How to Store Rugs
Rugs are excellent durable floor coverings; when storing carpets and rugs too often, we see a family heirloom oriental rug stuffed in a storage facility or left rolled in the garage on a concrete floor during a remodel damaged or destroyed by mildew damage or moths.
It's essential for rug owners to learn how to store rugs so they don't end up damaged; the very survival of your rugs may depend on how you store them.
A visit to your local rug cleaner is a good idea if you plan to store rugs. Storing a dirty rug can lead to problems and irreversible damage.
A rug stored dirty is more attractive to pests and makes for a more favorable environment for insects such as moths, carpet beetles, and dust mites. The soil in your carpet acts as an additional food source for microbes such as mold, mildew, and even bacteria, and in severe cases, rot rugs or develop a musty smell.
Additionally, some household soil and dirt build up in and on fibers. Some of these soils, over time, can react with carpet fibers and cause permanent staining and discolorations, making future cleaning of your rugs more challenging.
Never use a non-breathable product like plastic to store rugs. Wool rugs need to breathe, wool holds up to 20% mosture when dry. Storing a wool rug in non-breathable plastic can cause a rug to rot and mildew over time.
Wrap the rug in a breathable fabric like cotton or muslin or breathable material like Tyvek or brown craft paper.
Wrapping protects your rug from pests like wool moths, rodents, and soiling. Additionally, wrapping the rug can help to protect it from fading or discoloration caused by exposure to light.
Wrapping the rug also helps to protect it from humidity and temperature fluctuations, which can cause damage to the fibers, mainly if the rug is made of wool, silk or other natural fibers.
Many types of area rugs, like Persian rugs, can be folded in bales to conserve storage space, but not all rugs. Fragile antique rugs and some machine-made carpets should be rolled, or they may develop permanent creases from being folded. When possible, it's always best practice to roll rugs from the end to eliminate creases and pile distortion. In some cases folding can crack or break the back of an oriental rug and cause permanent damage.
Ideally, rugs are wrapped and stored in a climate-controlled storage unit or a cool, dry place. Avoid locations with high humidity and fluctuating temperatures, such as home garages.
Avoid storing rugs and carpets on concrete or tiles floors; over time, concrete can pull natural ambient moisture in a rolled rug or carpet to the floor and rot the rug, or in mild cases, the rug develops a musty odor. Generally, it's best to keep rugs elevated off floors in case of leaks or floods. Most local rug cleaners can clean your rug and wrap it safely for storage; a rug cleaner will know what rugs can be folded or baled, and rugs should be rolled, not folded.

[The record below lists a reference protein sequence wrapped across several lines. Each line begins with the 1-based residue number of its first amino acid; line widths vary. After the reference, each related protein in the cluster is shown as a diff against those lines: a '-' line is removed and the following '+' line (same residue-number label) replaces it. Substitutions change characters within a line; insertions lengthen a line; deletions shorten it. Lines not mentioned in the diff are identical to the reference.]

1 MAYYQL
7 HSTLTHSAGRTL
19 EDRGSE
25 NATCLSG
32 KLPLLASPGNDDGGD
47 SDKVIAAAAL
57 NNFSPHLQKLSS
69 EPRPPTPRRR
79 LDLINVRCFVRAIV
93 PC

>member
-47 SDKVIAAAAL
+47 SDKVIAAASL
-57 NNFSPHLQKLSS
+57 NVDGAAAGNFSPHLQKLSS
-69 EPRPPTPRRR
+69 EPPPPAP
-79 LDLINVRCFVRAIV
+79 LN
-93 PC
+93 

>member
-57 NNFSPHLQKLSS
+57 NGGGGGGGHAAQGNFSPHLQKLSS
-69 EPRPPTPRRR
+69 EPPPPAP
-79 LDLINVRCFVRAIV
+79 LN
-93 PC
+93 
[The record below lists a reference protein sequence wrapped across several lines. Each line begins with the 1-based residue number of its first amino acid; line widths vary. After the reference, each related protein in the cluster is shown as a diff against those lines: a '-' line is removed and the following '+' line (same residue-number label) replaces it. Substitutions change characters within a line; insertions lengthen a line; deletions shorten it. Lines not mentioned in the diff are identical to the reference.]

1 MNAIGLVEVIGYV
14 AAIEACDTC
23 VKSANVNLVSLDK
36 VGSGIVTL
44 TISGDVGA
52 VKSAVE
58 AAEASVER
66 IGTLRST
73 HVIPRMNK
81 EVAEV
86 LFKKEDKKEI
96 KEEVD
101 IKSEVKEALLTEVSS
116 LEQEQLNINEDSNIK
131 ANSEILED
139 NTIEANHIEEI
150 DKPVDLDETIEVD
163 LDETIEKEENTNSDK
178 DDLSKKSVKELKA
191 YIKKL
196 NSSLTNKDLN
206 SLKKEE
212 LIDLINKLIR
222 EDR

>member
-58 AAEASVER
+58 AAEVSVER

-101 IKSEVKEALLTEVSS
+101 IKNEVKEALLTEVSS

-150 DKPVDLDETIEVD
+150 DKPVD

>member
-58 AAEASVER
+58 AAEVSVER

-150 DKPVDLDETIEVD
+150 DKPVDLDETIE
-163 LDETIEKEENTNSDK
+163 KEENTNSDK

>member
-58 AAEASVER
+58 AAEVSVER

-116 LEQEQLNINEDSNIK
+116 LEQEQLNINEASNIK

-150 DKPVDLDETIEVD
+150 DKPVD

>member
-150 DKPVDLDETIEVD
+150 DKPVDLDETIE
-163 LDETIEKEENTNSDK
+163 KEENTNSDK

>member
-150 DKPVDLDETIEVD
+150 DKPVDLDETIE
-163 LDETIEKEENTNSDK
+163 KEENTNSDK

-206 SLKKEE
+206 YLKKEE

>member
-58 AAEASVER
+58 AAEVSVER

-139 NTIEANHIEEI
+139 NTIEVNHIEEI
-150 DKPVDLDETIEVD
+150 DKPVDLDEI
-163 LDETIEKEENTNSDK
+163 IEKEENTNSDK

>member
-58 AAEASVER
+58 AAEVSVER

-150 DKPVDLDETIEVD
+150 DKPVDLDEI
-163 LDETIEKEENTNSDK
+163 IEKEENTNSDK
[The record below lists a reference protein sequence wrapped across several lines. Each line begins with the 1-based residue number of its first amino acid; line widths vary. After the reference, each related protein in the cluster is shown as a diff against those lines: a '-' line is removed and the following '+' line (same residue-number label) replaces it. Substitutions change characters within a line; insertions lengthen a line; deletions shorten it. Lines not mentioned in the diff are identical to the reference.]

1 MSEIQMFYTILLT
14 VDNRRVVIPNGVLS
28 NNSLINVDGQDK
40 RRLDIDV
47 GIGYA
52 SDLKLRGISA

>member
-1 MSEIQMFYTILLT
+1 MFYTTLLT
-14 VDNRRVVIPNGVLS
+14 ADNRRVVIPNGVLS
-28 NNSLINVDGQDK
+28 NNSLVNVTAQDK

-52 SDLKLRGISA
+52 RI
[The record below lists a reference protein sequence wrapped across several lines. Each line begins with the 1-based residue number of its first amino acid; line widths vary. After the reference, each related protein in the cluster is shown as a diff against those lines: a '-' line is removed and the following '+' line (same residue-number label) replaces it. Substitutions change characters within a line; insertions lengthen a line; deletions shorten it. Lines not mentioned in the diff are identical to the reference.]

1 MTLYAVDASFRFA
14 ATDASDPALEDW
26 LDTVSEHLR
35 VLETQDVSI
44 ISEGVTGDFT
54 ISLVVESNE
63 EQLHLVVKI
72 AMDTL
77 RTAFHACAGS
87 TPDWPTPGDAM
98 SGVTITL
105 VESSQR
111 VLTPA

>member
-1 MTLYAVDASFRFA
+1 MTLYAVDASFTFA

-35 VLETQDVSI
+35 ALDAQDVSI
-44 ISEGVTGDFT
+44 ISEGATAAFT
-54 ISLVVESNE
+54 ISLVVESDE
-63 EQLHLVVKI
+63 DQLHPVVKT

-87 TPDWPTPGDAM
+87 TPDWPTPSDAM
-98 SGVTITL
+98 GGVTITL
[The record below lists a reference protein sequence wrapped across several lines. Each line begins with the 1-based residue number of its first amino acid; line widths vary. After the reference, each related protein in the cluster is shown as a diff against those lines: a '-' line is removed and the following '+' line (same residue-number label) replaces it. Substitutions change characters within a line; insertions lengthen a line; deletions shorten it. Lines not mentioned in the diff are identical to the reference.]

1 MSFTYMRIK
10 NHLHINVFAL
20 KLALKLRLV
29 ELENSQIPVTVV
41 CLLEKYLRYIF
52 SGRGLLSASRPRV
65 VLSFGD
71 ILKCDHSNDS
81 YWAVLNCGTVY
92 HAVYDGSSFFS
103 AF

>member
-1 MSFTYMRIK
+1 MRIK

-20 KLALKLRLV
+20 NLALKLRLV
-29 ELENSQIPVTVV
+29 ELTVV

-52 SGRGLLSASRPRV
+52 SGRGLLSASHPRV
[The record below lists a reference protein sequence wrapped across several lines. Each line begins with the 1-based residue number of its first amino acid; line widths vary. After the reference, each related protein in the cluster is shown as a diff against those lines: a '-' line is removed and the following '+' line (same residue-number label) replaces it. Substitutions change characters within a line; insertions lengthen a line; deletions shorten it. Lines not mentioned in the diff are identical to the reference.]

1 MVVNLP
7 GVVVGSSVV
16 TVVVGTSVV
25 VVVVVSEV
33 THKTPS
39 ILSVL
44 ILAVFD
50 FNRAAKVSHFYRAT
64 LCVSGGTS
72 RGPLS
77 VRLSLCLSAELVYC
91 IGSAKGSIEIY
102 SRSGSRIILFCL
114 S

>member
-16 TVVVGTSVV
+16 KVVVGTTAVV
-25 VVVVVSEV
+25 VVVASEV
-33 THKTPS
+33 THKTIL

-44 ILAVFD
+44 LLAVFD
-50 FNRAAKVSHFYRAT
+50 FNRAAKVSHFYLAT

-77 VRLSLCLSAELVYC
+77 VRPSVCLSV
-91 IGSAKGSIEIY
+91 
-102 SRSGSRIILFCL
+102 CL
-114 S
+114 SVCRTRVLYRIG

This is also a good time to assess your rugs' value and ensure you have adequate insurance coverage on your carpets. You might be best served to get a written appraisal of expensive rugs and antique heirloom carpets. Take photos of your rugs before storing them as visual documentation in case of damage, loss, or theft.
When removing rugs from storage for use, unroll rugs, vacuum, and fluff the pile back up. If you fold the rug, there might be a fold mark left on the rug. Often these fold marks will relax on their own in a day or two. If not, you can use a steam iron on the wool setting and steam the crease to get it to relay back out.
Ten Questions To Ponder When Storing Rugs
Do your rugs need to be cleaned before storage?
Do your rugs need written appraisals? Consult your insurance agent.
Take photos of your rugs.
At a minimum, vacuum rugs thoroughly before storage
Roll or fold rugs, be mindful that some rugs should not be folded
Wrap the rug in a breathable fabric, such as cotton or muslin, Tyvek, or heavy Krst Paper, to protect it from dust and pests; never plastic.
Store the rug in a cool, dry place out of direct sunlight to prevent fading or discoloration off floors.
If the rug is made of wool, silk, or other natural fibers, consider storing it in a climate-controlled environment to prevent damage from humidity or temperature fluctuations.
If you're storing the rug for a long time, check on it periodically to ensure it is still in good condition and to air it out if necessary.
Is it worth the money to rent a storage space to store rugs.